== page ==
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R.T.D., By and Through His Parents, R.D. and M.D v. Department of Education

April 30, 2012

R.T.D., BY AND THROUGH HIS PARENTS, R.D. AND M.D., PLAINTIFFS,
v.
DEPARTMENT OF EDUCATION, STATE OF HAWAII, DEFENDANT.



The opinion of the court was delivered by: Leslie E. Kobayashi United States District Judge

ORDER AFFIRMING THE HEARINGS OFFICER'S OCTOBER 26, 2010 ORDER GRANTING RESPONDENT'S MOTION TO DISMISS OR IN THE ALTERNATIVE FOR SUMMARY JUDGMENT

Before the Court is an appeal by Plaintiff R.T.D., by and through his parents, R.D. and M.D. ("R.T.D."), of the Administrative Hearings Officer's ("Hearings Officer") Order Granting Respondent's Motion to Dismiss or in the Alternative for Summary Judgment ("Decision"), filed on October 26, 2010. Plaintiff filed his Opening Brief on October 24, 2011. Defendant the Department of Education, State of Hawai`i ("Defendant" or "the DOE") filed its Answering Brief on November 14, 2011, and Plaintiff filed his Reply Brief on November 28, 2001. The Court heard oral argument in this matter on January 3, 2012. Appearing on behalf of Plaintiff was Jennifer Patricio, Esq., and appearing on behalf of Defendant was Kris Murakami, Esq. Pursuant to this Court's order, the parties submitted supplemental briefing after United States District Judge David Alan Ezra issued his decision in R.P.-K., et al. v. Department of Education, Civ. No. 10-00436 DAE-KSC ("the Class Action"). Plaintiff filed his supplemental brief on April 6, 2012, and Defendant filed its supplemental brief on April 13, 2012. After careful consideration of the parties' submissions, the arguments of counsel, and the relevant legal authority, the Decision is HEREBY AFFIRMED because this Court agrees with Judge Ezra's decision in the Class Action.

BACKGROUND

I. Factual and Administrative Background

On November 5, 2010, R.T.D. filed his Complaint for Declaratory and Injunctive Relief ("Complaint") appealing from the Hearing Officer's Decision. R.T.D. is a student eligible for services under the Individuals with Disabilities Education Act of 2004 ("IDEA"), 20 U.S.C. § 1400 et seq., because he has been diagnosed with Down Syndrome, Mental Retardation, Autism Spectrum Disorder, Mental Illness, Hearing Impairment, Vision Impairment, and Speech and Language Disorder. [Complaint at ¶¶ 1, 7.]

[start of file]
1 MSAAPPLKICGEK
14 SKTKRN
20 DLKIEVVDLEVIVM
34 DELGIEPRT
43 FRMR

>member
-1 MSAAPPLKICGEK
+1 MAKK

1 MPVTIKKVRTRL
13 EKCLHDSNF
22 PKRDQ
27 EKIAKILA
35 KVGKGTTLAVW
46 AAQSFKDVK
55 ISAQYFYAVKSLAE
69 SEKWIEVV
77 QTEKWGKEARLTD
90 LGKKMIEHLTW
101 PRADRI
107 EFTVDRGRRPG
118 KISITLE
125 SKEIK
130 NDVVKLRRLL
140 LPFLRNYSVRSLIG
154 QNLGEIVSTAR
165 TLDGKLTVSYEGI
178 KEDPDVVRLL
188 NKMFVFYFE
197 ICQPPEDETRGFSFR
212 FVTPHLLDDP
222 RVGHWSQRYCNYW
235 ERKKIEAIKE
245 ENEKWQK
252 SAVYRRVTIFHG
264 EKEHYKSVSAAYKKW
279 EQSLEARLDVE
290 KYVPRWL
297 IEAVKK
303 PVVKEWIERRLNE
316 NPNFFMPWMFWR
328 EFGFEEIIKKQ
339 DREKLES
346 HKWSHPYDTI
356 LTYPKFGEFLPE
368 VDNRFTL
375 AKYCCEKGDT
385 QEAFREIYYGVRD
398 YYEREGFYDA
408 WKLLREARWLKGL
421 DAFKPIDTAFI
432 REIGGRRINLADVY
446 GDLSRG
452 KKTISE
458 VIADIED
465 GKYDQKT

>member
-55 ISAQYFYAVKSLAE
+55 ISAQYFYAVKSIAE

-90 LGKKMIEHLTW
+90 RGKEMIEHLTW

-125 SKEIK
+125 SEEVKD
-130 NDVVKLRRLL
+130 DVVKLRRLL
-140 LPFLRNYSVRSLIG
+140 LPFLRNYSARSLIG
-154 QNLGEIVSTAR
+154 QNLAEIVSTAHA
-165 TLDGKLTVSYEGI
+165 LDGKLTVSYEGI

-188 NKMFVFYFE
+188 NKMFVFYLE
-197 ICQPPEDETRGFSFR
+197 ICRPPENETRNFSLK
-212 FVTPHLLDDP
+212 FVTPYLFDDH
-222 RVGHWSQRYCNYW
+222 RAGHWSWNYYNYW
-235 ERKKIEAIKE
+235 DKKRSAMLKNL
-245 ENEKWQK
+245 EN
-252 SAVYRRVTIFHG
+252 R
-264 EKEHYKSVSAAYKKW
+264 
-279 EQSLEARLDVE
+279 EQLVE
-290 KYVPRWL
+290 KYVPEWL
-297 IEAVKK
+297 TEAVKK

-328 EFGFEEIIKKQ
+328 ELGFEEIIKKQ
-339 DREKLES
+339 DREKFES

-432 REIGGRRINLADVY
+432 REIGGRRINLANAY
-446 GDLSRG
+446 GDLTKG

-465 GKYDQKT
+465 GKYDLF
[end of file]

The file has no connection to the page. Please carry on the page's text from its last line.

The Complaint alleges, in pertinent part:

10. R.T.D. has been a student at Kalaheo High School since 2005.

11. R.T.D. turned 20 years of age on June 24, 2010.

12. On or about June 28, 2010 Defendant issued a Prior Written Notice advising that R.D. and M.D.'s request for continued special education and related services beyond the 2009-2010 school year was denied based on Act 163 of the 2010 Hawaii Session Laws [("Act 163")] which prohibits any student aged 20 or over on the first instructional day of the school year from attending public school.

13. Plaintiffs filed a due process complaint on or about June 30, 2010 raising the following issues:

a. Whether Defendant's refusal to continue to provide R.T.D. with special education and related services until his 22nd birthday is a denial of a [free appropriate public education ("FAPE")] in violation of IDEA;

b. Whether Defendant's refusal to continue to provide R.T.D. with special education and related services until his 22nd birthday while allowing non-disabled students over 20 to pursue a CB or GED high school equivalency diploma is a denial of FAPE in violation of IDEA; and,

c. Whether Defendant should be estopped from claiming that it can refuse to provide R.T.D. special education and related services when in its application for IDEA funding it represented that it provided a FAPE to all students with disabilities until they become 22 years of age.

14. Act 163 of the 2010 Session Laws of Hawaii was signed into law on June 3, 2010 and became effective July 1, 2010.

15. Defendant offers non-disabled students beyond the age of 20 an opportunity to continue their education by attending adult education classes in pursuit of CB (competency-based) or a GED (General Education Development) high school equivalency diplomas.

16. In its application for IDEA funding, Defendant represented that a free and appropriate public education is available to all children with disabilities residing in the State until age 22.

17. Defendant has acknowledged that R.T.D. continues to need special education and related services in order to receive a meaningful educational opportunity.

18. Defendant's administrative rules terminate eligibility for special education and related services when a student reaches 20 years of age before the first instructional day of the school year.

19. R.T.D. would benefit from further education with appropriate special education and related services. Defendant's denial of FAPE is based solely on the fact that he is 20 years of age. [Complaint at pgs. 3-5.]

The Complaint alleges the following claims: the Hearings Officer erred in determining that he lacked jurisdiction over the issues in the due process complaint; the Hearings Officer erred in applying the age-eligibility rule in Act 163 instead of the IDEA requirement that the provision of FAPE extends to age twenty-two; refusal to provide R.T.D. special education and related services until his twenty-second birthday while allowing non-disabled students to pursue CB or GED diplomas violates Title II of the Americans with Disabilities Act ("ADA"); Defendant's actions violate Section 504 of the Rehabilitation Act of 1973 ("Rehab Act"); and Defendant should be estopped from terminating the offer ...


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